Japan Machinery Orders Fall More Than Forecast
Japan's core machinery orders fell more than expected in December, suggesting that corporate activity is feeling the pinch from slowing U.S. growth. But manufacturers still forecast that core orders, regarded as a leading indicator of capital spending, would rise in January-March from the previous quarter.
The data did little to alter market views that the Bank of Japan's next move might be to cut interest rates from an already low 0.5 percent on fears that a U.S. recession could take a toll on Japan's economy.
Economics Minister Hiroko Ota said there was no need for pessimism because machinery orders rose in the October-December quarter and were forecast to rise again in the current quarter, and economists echoed this view.
"Machinery orders were a little bit softer than expected but still up on the quarter, which is two quarters in a row of increase," said Hiroshi Shiraishi, an economist at Lehman Brothers Japan.
"But looking at the longer-term trend, basically machinery orders have been pretty much flat over the past year. It looks like capex growth doesn't really have the momentum to drive growth. We cannot expect much on this front."
Japanese government bond 10-year futures fell 0.34 point to 137.50 after a slide in U.S. Treasuries overnight, but the weak machinery orders data tempered the losses somewhat, analysts said.
Core private-sector machinery orders, a highly volatile series regarded as an indicator of capital spending in the coming six to nine months, fell 3.2 percent in December from the previous month.
That compared with economists' consensus forecast for a 0.9 percent drop and followed a 2.8 percent fall in November.
Manufacturers surveyed by the Cabinet Office forecast that core orders will show a 3.5 percent rise in January-March from the previous quarter. In October-December, the orders increased 0.9 percent.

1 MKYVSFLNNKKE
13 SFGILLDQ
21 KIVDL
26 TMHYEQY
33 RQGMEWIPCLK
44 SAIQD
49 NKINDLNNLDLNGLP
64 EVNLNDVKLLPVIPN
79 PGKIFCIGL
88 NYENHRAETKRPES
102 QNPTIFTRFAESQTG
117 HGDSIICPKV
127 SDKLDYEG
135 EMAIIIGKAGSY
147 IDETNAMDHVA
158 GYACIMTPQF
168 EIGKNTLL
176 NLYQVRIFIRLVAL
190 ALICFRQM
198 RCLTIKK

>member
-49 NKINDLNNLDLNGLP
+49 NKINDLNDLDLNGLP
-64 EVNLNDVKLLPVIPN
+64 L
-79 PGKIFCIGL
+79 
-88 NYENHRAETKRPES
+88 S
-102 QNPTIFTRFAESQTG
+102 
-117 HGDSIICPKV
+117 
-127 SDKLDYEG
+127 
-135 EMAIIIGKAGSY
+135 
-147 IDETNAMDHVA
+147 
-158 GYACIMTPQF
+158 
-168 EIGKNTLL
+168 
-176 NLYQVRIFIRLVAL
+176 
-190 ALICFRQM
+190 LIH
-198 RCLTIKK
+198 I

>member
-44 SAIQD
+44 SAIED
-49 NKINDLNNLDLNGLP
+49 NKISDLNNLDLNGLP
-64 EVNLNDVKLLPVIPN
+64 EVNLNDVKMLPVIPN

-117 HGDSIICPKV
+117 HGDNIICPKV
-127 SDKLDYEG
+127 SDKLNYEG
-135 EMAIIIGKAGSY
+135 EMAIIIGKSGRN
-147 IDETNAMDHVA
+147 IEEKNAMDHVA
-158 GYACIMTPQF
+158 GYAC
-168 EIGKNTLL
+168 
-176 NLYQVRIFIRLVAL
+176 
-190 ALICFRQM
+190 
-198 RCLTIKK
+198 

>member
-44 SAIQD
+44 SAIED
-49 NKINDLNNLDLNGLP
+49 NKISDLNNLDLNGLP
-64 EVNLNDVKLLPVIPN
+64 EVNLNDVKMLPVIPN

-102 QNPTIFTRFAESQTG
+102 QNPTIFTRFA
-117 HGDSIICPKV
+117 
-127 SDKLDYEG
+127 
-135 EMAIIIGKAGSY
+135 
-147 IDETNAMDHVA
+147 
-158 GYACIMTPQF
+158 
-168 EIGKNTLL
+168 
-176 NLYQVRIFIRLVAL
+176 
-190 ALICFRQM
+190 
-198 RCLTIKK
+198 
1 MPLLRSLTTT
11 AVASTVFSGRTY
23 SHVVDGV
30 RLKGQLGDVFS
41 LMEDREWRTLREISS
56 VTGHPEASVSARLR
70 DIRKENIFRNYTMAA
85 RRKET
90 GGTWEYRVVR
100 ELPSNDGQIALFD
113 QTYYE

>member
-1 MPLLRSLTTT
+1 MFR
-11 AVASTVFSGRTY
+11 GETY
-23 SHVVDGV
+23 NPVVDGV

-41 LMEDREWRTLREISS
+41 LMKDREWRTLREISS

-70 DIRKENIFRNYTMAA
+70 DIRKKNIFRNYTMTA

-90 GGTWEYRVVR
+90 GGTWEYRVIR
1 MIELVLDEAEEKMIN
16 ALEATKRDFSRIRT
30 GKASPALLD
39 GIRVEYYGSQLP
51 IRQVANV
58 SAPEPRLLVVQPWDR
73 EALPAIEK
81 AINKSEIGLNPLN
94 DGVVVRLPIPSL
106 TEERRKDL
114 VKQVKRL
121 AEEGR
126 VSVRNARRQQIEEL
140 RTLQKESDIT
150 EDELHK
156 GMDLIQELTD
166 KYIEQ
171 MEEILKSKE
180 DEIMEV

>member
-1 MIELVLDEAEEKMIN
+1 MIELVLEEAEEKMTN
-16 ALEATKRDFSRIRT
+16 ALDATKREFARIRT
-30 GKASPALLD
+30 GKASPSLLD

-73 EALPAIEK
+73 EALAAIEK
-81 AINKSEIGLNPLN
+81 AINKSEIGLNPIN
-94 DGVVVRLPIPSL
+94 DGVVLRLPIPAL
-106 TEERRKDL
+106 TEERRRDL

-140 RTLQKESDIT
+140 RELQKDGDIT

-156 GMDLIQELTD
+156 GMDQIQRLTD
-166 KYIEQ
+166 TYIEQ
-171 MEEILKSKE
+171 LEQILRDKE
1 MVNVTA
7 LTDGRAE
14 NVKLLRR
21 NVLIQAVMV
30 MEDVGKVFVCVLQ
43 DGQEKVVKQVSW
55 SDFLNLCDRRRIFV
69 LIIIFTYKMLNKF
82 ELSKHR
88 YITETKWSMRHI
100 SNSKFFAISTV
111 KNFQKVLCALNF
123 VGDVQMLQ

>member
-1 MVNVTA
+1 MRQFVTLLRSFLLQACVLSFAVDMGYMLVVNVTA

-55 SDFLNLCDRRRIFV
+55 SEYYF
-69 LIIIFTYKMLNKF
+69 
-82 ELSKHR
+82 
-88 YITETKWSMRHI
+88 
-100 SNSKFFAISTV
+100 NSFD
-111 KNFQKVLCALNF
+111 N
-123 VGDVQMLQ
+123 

"There are two main reasons behind the firmness in (quarterly) machinery orders -- for the mid- to long term, companies expect high growth and they have ample cash flows thanks to business restructuring in the past," said Naoki Iizuka, senior economist at Mizuho Securities.
Separate data on Friday showed that Japanese bank lending rose 0.4 percent in January from a year earlier, with the pace of growth picking up from a 0.1 percent rise in December, according to the Bank of Japan.
The most widely watched measure of money supply -- M2 plus certificates of deposit -- rose 2.1 percent in January from a year earlier, in line with economists' consensus forecast, other BOJ data showed.
Most economists expect Japan's economy to avoid slipping into a recession, given Japanese investors' limited exposure to U.S. subprime-mortgage-related products and strong growth in neighbouring countries such as China.
But fears of a U.S. recession are threatening the BOJ's scenario, which is for strength in corporate activity to filter through to households and boost private consumption.
The BOJ has kept rates on hold since it raised them by a quarter percentage point from 0.25 percent in February last year.